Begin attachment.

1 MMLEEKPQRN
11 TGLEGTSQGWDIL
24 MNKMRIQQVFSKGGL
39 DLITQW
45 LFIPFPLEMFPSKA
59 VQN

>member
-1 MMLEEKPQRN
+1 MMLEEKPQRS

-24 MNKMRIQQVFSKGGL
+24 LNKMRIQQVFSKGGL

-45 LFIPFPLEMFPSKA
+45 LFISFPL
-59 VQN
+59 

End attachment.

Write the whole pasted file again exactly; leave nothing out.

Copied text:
1 MMLEEKPQRN
11 TGLEGTSQGWDIL
24 MNKMRIQQVFSKGGL
39 DLITQW
45 LFIPFPLEMFPSKA
59 VQN

>member
-1 MMLEEKPQRN
+1 MMLEEKPQRS

-24 MNKMRIQQVFSKGGL
+24 LNKMRIQQVFSKGGL

-45 LFIPFPLEMFPSKA
+45 LFISFPL
-59 VQN
+59 